For this piece, we’re using a Turkish (Symmetric) knot (shown on the right) which wraps around both warps. We will have 23 knots across each row.
If needed, other lessons give explanation on the design, building a foundation and how to tie symmetric knots. We begin after we have built a foundation including several rows of kilim. Adding first row of knots:
Note: For demonstration purposes, in some pictures I will use white and blue colored warp yarns to represent the right and the left warps, respectively. This is intended to help viewers recognize each knot is tied on two warp strings.
This rug will have one weft per row of knots. Once a row of knots has been completed, we run a weft across under the right (white) warps (Alternatively, it could have begun under the left, or blue, warps). The key is to alternate between the two after each row.
After the weft is run across, we secure it by beating it down with the comb.
After each row of knots the excess knot material, typically wool is trimmed down using scissors.
The second row of knots is tied on top of the weft.
Once the second row is completed, the next row of weft is run by moving the shed, which runs under the left (blue) warp. This rug has one weft per row of knots.
The weft continues to alternate each row between the right (white) and the left (blue) warp. The weaving process continues one row at a time by tying knots according to our design shown below.
Below are the pictures of the FRONT and BACK of the rug as each row is progressively woven until the rug is completed. Remember, each row will follow the predefined design. Please note that, viewed from the BACK of the rug, a “pattern” is developing as each row is woven. This pattern will be recognizable on each and every rug woven in this way (with one weft), regardless of the design itself. It is critical to separate the rug design from the weave pattern.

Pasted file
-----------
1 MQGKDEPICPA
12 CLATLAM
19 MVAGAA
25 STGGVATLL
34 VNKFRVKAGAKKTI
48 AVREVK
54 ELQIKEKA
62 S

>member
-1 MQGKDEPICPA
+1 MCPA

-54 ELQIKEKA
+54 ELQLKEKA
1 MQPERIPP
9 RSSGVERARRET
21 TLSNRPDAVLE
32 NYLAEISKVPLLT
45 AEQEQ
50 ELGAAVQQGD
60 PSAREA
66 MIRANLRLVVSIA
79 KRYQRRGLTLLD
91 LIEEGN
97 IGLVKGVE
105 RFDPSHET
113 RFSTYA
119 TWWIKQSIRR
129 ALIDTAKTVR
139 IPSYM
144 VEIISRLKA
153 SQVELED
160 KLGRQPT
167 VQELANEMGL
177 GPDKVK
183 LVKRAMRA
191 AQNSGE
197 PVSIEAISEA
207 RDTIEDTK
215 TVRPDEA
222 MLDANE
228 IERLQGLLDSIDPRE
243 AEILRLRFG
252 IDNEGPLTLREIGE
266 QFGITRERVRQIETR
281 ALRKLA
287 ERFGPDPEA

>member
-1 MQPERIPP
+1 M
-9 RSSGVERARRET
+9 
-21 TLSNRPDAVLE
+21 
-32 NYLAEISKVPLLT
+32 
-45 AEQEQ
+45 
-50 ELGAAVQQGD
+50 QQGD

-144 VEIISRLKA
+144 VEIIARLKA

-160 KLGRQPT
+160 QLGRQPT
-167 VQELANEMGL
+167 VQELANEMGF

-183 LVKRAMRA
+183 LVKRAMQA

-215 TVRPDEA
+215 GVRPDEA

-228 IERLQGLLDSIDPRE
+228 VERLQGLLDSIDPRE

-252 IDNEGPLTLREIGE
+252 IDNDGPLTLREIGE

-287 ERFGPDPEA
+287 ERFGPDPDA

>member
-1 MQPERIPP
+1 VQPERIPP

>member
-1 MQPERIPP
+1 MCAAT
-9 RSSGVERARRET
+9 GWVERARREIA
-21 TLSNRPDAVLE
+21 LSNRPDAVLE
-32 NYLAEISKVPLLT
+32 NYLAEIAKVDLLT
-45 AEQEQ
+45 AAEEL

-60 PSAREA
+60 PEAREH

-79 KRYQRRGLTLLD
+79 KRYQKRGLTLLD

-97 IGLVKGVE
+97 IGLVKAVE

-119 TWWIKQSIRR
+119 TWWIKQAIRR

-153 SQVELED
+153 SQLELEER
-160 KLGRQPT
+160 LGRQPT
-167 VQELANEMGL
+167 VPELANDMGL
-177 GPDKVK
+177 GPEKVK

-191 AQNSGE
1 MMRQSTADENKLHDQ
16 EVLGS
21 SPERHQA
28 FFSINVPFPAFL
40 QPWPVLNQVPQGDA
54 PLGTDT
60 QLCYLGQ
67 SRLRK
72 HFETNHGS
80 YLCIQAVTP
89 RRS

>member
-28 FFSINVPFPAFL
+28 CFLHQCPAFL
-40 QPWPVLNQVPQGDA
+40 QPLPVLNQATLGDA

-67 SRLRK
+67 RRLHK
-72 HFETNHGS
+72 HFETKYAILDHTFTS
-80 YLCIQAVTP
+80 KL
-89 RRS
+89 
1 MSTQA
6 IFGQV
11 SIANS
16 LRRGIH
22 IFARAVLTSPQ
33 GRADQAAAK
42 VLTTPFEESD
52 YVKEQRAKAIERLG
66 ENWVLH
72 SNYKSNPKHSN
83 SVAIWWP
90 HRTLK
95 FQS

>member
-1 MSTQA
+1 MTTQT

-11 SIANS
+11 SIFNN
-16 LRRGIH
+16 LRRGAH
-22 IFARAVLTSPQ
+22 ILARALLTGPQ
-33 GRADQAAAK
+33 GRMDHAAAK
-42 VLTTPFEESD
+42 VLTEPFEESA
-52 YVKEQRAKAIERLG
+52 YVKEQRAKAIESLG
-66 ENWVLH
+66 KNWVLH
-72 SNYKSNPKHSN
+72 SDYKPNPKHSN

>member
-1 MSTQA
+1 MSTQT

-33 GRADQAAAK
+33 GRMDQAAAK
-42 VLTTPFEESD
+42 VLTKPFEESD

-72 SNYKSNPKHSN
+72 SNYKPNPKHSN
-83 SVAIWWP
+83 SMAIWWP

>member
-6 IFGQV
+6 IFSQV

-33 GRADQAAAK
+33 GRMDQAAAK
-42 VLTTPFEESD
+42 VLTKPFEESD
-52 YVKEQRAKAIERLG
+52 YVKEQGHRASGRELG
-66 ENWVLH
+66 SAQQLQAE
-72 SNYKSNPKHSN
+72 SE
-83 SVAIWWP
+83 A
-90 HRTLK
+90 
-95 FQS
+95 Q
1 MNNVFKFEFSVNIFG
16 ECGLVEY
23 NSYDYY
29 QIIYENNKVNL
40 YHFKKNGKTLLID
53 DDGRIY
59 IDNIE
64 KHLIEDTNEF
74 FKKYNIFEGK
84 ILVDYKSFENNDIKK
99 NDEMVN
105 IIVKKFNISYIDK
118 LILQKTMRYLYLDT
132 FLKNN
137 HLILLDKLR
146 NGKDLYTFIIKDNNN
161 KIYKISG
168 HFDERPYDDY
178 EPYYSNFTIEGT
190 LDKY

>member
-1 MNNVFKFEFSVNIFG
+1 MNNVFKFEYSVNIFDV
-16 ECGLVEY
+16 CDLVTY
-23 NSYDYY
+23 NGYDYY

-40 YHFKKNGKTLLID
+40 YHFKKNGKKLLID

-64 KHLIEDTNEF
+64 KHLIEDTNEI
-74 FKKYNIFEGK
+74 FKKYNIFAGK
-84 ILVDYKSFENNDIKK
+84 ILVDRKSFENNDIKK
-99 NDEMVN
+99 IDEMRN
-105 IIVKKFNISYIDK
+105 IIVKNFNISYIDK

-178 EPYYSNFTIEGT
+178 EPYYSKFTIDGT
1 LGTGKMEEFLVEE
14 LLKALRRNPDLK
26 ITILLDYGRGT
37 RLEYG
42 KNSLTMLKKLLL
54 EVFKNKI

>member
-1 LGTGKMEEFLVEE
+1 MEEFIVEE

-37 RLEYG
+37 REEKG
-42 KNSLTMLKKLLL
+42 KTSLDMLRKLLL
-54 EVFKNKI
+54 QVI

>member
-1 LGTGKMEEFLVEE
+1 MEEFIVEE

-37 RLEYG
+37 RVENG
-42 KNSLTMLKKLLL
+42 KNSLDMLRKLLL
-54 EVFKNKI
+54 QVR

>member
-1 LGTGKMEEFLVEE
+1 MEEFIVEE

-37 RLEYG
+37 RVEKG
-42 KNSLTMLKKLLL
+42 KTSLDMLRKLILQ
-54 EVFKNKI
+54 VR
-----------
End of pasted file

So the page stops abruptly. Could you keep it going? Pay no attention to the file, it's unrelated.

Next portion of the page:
Here is the finished product:
There are two major weaving techniques, each with several variations. These variations make up all the rug weaving regions in Iran. Using one of these techniques, the rug we just completed, is called a 2N weave. The “N” in 2N represents visible nodes; therefore, 2N denotes two visible nodes that form one knot. This rug will only have one weft per each row of knots.
If you’ve followed the lessons and watched the videos, you now have a solid understanding of how rugs are woven. From building a foundation to weaving, to finishing a rug, all hand-made rugs share these principles. Even though they use variations of these techniques, the principles are consistent.
My eBook will also examine the many nuances for weaving techniques including four variations of the 2N, and five variations of the 1N (D) weaves.